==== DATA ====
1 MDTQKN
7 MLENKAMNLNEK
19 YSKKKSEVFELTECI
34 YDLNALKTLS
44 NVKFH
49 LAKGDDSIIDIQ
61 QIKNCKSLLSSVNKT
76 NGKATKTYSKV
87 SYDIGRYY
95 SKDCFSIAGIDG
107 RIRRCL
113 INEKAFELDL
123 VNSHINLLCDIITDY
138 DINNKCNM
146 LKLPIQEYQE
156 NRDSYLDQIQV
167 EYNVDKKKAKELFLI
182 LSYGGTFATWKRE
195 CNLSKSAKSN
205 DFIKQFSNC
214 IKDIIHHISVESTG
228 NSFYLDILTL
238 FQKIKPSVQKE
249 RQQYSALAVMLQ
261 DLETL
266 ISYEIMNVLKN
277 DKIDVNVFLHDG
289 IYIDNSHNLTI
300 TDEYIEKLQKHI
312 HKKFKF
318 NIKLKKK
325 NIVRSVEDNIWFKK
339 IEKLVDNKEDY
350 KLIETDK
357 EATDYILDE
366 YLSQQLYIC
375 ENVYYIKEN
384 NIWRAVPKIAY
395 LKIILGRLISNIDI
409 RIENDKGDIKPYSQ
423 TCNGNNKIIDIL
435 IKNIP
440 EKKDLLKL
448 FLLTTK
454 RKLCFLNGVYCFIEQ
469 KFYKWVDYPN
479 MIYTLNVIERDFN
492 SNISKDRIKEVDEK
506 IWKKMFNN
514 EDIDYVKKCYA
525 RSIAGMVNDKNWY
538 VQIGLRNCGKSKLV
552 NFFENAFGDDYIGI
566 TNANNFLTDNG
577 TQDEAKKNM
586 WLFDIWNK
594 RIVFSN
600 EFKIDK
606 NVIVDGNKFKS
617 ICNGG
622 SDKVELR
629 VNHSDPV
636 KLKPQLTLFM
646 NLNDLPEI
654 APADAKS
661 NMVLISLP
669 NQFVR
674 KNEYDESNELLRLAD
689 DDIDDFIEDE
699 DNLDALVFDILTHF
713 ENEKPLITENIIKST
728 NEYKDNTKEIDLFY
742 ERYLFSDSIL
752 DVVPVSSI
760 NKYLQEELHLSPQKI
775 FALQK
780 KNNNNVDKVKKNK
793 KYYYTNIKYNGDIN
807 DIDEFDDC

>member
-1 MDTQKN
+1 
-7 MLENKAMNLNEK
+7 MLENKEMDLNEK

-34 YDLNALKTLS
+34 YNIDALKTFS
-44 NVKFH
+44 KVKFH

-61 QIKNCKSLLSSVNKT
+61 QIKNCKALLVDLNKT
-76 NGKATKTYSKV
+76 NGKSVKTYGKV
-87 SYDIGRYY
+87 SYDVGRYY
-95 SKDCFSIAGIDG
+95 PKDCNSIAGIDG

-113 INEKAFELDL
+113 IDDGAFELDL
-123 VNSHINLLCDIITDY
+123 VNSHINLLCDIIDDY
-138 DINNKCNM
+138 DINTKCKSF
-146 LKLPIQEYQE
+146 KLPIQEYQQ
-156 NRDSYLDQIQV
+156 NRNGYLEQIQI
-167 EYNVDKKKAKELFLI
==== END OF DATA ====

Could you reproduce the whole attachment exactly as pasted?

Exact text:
1 MDTQKN
7 MLENKAMNLNEK
19 YSKKKSEVFELTECI
34 YDLNALKTLS
44 NVKFH
49 LAKGDDSIIDIQ
61 QIKNCKSLLSSVNKT
76 NGKATKTYSKV
87 SYDIGRYY
95 SKDCFSIAGIDG
107 RIRRCL
113 INEKAFELDL
123 VNSHINLLCDIITDY
138 DINNKCNM
146 LKLPIQEYQE
156 NRDSYLDQIQV
167 EYNVDKKKAKELFLI
182 LSYGGTFATWKRE
195 CNLSKSAKSN
205 DFIKQFSNC
214 IKDIIHHISVESTG
228 NSFYLDILTL
238 FQKIKPSVQKE
249 RQQYSALAVMLQ
261 DLETL
266 ISYEIMNVLKN
277 DKIDVNVFLHDG
289 IYIDNSHNLTI
300 TDEYIEKLQKHI
312 HKKFKF
318 NIKLKKK
325 NIVRSVEDNIWFKK
339 IEKLVDNKEDY
350 KLIETDK
357 EATDYILDE
366 YLSQQLYIC
375 ENVYYIKEN
384 NIWRAVPKIAY
395 LKIILGRLISNIDI
409 RIENDKGDIKPYSQ
423 TCNGNNKIIDIL
435 IKNIP
440 EKKDLLKL
448 FLLTTK
454 RKLCFLNGVYCFIEQ
469 KFYKWVDYPN
479 MIYTLNVIERDFN
492 SNISKDRIKEVDEK
506 IWKKMFNN
514 EDIDYVKKCYA
525 RSIAGMVNDKNWY
538 VQIGLRNCGKSKLV
552 NFFENAFGDDYIGI
566 TNANNFLTDNG
577 TQDEAKKNM
586 WLFDIWNK
594 RIVFSN
600 EFKIDK
606 NVIVDGNKFKS
617 ICNGG
622 SDKVELR
629 VNHSDPV
636 KLKPQLTLFM
646 NLNDLPEI
654 APADAKS
661 NMVLISLP
669 NQFVR
674 KNEYDESNELLRLAD
689 DDIDDFIEDE
699 DNLDALVFDILTHF
713 ENEKPLITENIIKST
728 NEYKDNTKEIDLFY
742 ERYLFSDSIL
752 DVVPVSSI
760 NKYLQEELHLSPQKI
775 FALQK
780 KNNNNVDKVKKNK
793 KYYYTNIKYNGDIN
807 DIDEFDDC

>member
-1 MDTQKN
+1 
-7 MLENKAMNLNEK
+7 MLENKEMDLNEK

-34 YDLNALKTLS
+34 YNIDALKTFS
-44 NVKFH
+44 KVKFH

-61 QIKNCKSLLSSVNKT
+61 QIKNCKALLVDLNKT
-76 NGKATKTYSKV
+76 NGKSVKTYGKV
-87 SYDIGRYY
+87 SYDVGRYY
-95 SKDCFSIAGIDG
+95 PKDCNSIAGIDG

-113 INEKAFELDL
+113 IDDGAFELDL
-123 VNSHINLLCDIITDY
+123 VNSHINLLCDIIDDY
-138 DINNKCNM
+138 DINTKCKSF
-146 LKLPIQEYQE
+146 KLPIQEYQQ
-156 NRDSYLDQIQV
+156 NRNGYLEQIQI
-167 EYNVDKKKAKELFLI